Joint venture to reduce pain for burns kids
27th November 2006
For immediate release
Better treatment outcomes for children with serious burns are set to be delivered by a new product developed in Queensland.
New company Diversionary Therapy Technologies Pty Ltd (DTT) was established this month as a joint venture between the Australasian Cooperative Research Centre for Interaction Design (ACID) and local investors to commercialise a new diversionary therapy device that significantly reduces pain scores during wound-dressing changes, which can be a lengthy and excruciating procedure for patients and their carers.
DTT Managing Director Rob Sale said the devices offer extremely exciting technical advances to deliver additional forms of pain management for burns patients.
"The diversionary therapy devices combine augmented reality technology and computer vision tracking to immerse the child in an engaging quest through stories and adventures." Mr Sale said. "Clinical trials show significant reductions in pain scores reported by the children, as well as significant reduction in pain as perceived by parents."
The diversionary therapy device was developed by ACID in conjunction with the Stuart Pegg Paediatric Burns Centre at the Royal Children's Hospital Brisbane. The quality of the collaboration between ACID and the hospital was recognised with an honourable mention at the 2006 Business/Higher Education Round Table awards.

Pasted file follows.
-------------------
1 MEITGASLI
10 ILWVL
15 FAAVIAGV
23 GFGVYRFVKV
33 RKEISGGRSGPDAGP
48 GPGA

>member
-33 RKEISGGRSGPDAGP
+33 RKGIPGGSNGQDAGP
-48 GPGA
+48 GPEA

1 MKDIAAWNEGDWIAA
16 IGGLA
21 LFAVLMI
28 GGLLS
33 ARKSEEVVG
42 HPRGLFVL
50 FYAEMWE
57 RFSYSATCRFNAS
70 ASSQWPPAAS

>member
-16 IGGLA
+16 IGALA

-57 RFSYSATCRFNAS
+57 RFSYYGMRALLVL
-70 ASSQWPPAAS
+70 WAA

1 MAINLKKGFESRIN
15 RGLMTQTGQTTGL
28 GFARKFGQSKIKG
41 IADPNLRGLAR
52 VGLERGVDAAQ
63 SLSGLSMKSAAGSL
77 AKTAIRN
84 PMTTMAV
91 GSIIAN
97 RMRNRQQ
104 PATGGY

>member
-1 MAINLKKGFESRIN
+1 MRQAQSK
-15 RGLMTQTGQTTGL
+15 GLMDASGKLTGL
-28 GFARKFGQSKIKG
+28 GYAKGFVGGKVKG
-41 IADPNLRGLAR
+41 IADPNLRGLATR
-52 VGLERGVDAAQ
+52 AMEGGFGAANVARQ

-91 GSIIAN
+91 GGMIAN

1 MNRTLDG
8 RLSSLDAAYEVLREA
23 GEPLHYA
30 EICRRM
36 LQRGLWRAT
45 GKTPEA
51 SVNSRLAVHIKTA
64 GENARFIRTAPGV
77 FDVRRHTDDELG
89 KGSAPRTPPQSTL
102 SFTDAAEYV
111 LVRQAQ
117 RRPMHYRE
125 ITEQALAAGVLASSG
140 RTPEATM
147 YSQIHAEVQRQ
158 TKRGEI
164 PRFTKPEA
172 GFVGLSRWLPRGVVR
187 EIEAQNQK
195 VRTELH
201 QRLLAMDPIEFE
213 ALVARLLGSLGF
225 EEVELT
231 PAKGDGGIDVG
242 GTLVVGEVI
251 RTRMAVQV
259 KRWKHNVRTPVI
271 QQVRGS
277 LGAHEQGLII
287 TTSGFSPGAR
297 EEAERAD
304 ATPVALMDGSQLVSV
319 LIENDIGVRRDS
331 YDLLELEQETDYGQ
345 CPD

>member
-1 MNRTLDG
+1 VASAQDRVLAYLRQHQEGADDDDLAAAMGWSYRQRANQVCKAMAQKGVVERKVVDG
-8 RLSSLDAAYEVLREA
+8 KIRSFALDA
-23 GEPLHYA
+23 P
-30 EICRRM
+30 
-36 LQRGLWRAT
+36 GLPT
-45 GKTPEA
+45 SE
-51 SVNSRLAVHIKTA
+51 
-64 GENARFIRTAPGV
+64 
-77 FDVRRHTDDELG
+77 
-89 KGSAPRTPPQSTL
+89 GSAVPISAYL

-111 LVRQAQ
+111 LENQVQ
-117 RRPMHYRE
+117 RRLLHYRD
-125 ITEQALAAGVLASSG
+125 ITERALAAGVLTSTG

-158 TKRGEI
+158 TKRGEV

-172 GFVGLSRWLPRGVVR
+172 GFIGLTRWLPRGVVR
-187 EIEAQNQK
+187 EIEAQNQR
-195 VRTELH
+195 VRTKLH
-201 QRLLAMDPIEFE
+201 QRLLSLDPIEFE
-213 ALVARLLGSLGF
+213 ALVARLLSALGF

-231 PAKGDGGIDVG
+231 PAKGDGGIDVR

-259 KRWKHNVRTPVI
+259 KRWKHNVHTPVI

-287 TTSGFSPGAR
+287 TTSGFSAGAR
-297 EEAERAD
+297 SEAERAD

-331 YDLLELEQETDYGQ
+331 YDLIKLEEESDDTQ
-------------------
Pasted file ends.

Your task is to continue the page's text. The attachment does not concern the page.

ACID CEO Professor Jeff Jones said the hospital was seeking an easy-to-use, portable and robust device that would offer an alternative to existing diversionary tactics such as music therapy, occupational therapy or watching videos. "ACID and the hospital will both remain involved in development and testing of the devices, and we're also really pleased to have successfully shifted the core business into a spin-off company," he said.
"Diversionary Therapy Technologies Pty Ltd is an example of Queensland research and development making a tangible difference on the world stage. It will significantly improve treatment for burns kids worldwide," Mr Sale said.
The Queensland Government provided financial support for the development of the early prototypes of the devices used in first-round clinical testing, as well as funding for ACID's operations. State Development Minister John Mickel said the new company demonstrated the Smart State in action.
"The project has been innovative and results-focussed since the very first stages; it has brought together unlikely partners in a new Queensland company to deliver world-first technology and measurable improvements how children experience burns treatment. The Queensland Government believes the technology has great potential for expansion into diversionary therapy in other areas of medicine such as oncology, radiology and emergency medicine." Mr Mickel said.
For more information:
Jason Pickersgill, ACID. T: 07 3337 7929 or 0432 163 886. E: email@example.com